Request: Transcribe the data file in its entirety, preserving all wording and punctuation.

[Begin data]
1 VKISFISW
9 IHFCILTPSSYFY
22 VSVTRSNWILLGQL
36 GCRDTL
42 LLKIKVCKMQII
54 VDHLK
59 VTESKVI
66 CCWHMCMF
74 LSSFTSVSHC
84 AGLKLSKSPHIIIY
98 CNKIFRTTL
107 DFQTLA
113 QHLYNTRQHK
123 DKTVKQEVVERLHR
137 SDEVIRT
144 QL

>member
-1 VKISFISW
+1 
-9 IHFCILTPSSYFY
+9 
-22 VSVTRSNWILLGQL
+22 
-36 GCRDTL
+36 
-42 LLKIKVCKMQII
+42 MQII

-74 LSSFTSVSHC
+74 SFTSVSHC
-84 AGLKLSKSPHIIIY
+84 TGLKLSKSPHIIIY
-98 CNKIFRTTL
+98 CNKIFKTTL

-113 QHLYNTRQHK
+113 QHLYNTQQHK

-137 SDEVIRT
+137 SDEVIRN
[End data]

1 VKISFISW
9 IHFCILTPSSYFY
22 VSVTRSNWILLGQL
36 GCRDTL
42 LLKIKVCKMQII
54 VDHLK
59 VTESKVI
66 CCWHMCMF
74 LSSFTSVSHC
84 AGLKLSKSPHIIIY
98 CNKIFRTTL
107 DFQTLA
113 QHLYNTRQHK
123 DKTVKQEVVERLHR
137 SDEVIRT
144 QL

>member
-1 VKISFISW
+1 
-9 IHFCILTPSSYFY
+9 
-22 VSVTRSNWILLGQL
+22 
-36 GCRDTL
+36 
-42 LLKIKVCKMQII
+42 MQII

-74 LSSFTSVSHC
+74 SFTSVSHC
-84 AGLKLSKSPHIIIY
+84 TGLKLSKSPHIIIY
-98 CNKIFRTTL
+98 CNKIFKTTL

-113 QHLYNTRQHK
+113 QHLYNTQQHK

-137 SDEVIRT
+137 SDEVIRN